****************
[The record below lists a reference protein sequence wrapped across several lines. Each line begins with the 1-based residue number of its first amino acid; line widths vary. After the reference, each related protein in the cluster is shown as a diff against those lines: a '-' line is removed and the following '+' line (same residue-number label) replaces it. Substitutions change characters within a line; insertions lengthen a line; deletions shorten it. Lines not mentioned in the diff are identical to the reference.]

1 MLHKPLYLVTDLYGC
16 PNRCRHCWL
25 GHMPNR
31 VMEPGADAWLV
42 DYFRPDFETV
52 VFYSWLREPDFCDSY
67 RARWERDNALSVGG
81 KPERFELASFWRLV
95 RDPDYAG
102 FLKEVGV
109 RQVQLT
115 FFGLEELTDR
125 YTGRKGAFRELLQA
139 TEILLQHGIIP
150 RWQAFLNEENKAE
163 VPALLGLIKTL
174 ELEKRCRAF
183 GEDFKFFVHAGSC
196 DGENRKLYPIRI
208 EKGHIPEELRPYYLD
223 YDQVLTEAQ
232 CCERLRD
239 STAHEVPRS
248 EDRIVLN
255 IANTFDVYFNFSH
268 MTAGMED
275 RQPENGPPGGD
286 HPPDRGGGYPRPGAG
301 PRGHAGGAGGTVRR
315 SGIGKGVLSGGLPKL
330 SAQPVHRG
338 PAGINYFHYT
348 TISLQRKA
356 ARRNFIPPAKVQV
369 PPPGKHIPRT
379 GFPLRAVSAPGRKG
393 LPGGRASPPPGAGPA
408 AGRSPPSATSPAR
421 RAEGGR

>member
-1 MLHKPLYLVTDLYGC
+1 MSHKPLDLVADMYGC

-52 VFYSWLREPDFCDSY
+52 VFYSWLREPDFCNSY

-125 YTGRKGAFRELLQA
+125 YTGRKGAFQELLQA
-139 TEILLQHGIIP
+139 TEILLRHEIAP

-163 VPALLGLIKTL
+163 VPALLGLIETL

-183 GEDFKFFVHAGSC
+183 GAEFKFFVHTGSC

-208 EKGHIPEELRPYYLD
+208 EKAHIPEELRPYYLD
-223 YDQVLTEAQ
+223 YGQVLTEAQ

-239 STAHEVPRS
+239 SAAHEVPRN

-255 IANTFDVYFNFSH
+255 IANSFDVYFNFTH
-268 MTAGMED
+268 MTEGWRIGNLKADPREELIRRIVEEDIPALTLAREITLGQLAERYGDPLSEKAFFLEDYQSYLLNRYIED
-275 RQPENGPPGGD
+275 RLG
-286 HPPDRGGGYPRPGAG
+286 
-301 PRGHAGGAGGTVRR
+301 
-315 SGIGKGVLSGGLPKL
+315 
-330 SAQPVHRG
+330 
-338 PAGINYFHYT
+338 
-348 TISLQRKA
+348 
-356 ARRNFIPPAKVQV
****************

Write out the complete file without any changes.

[The record below lists a reference protein sequence wrapped across several lines. Each line begins with the 1-based residue number of its first amino acid; line widths vary. After the reference, each related protein in the cluster is shown as a diff against those lines: a '-' line is removed and the following '+' line (same residue-number label) replaces it. Substitutions change characters within a line; insertions lengthen a line; deletions shorten it. Lines not mentioned in the diff are identical to the reference.]

1 MLHKPLYLVTDLYGC
16 PNRCRHCWL
25 GHMPNR
31 VMEPGADAWLV
42 DYFRPDFETV
52 VFYSWLREPDFCDSY
67 RARWERDNALSVGG
81 KPERFELASFWRLV
95 RDPDYAG
102 FLKEVGV
109 RQVQLT
115 FFGLEELTDR
125 YTGRKGAFRELLQA
139 TEILLQHGIIP
150 RWQAFLNEENKAE
163 VPALLGLIKTL
174 ELEKRCRAF
183 GEDFKFFVHAGSC
196 DGENRKLYPIRI
208 EKGHIPEELRPYYLD
223 YDQVLTEAQ
232 CCERLRD
239 STAHEVPRS
248 EDRIVLN
255 IANTFDVYFNFSH
268 MTAGMED
275 RQPENGPPGGD
286 HPPDRGGGYPRPGAG
301 PRGHAGGAGGTVRR
315 SGIGKGVLSGGLPKL
330 SAQPVHRG
338 PAGINYFHYT
348 TISLQRKA
356 ARRNFIPPAKVQV
369 PPPGKHIPRT
379 GFPLRAVSAPGRKG
393 LPGGRASPPPGAGPA
408 AGRSPPSATSPAR
421 RAEGGR

>member
-1 MLHKPLYLVTDLYGC
+1 MSHKPLDLVADMYGC

-52 VFYSWLREPDFCDSY
+52 VFYSWLREPDFCNSY

-125 YTGRKGAFRELLQA
+125 YTGRKGAFQELLQA
-139 TEILLQHGIIP
+139 TEILLRHEIAP

-163 VPALLGLIKTL
+163 VPALLGLIETL

-183 GEDFKFFVHAGSC
+183 GAEFKFFVHTGSC

-208 EKGHIPEELRPYYLD
+208 EKAHIPEELRPYYLD
-223 YDQVLTEAQ
+223 YGQVLTEAQ

-239 STAHEVPRS
+239 SAAHEVPRN

-255 IANTFDVYFNFSH
+255 IANSFDVYFNFTH
-268 MTAGMED
+268 MTEGWRIGNLKADPREELIRRIVEEDIPALTLAREITLGQLAERYGDPLSEKAFFLEDYQSYLLNRYIED
-275 RQPENGPPGGD
+275 RLG
-286 HPPDRGGGYPRPGAG
+286 
-301 PRGHAGGAGGTVRR
+301 
-315 SGIGKGVLSGGLPKL
+315 
-330 SAQPVHRG
+330 
-338 PAGINYFHYT
+338 
-348 TISLQRKA
+348 
-356 ARRNFIPPAKVQV